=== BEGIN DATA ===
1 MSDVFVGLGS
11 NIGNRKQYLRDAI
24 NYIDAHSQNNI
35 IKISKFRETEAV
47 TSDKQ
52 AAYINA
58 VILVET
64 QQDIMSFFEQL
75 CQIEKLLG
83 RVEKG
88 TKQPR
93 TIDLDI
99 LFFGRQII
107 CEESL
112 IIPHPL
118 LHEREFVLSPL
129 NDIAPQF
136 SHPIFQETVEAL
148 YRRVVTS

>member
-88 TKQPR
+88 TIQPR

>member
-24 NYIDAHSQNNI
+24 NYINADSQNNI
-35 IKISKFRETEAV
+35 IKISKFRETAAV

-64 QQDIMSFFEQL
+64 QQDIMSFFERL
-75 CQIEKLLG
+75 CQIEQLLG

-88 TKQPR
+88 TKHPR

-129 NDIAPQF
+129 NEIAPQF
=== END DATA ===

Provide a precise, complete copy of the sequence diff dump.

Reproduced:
1 MSDVFVGLGS
11 NIGNRKQYLRDAI
24 NYIDAHSQNNI
35 IKISKFRETEAV
47 TSDKQ
52 AAYINA
58 VILVET
64 QQDIMSFFEQL
75 CQIEKLLG
83 RVEKG
88 TKQPR
93 TIDLDI
99 LFFGRQII
107 CEESL
112 IIPHPL
118 LHEREFVLSPL
129 NDIAPQF
136 SHPIFQETVEAL
148 YRRVVTS

>member
-88 TKQPR
+88 TIQPR

>member
-24 NYIDAHSQNNI
+24 NYINADSQNNI
-35 IKISKFRETEAV
+35 IKISKFRETAAV

-64 QQDIMSFFEQL
+64 QQDIMSFFERL
-75 CQIEKLLG
+75 CQIEQLLG

-88 TKQPR
+88 TKHPR

-129 NDIAPQF
+129 NEIAPQF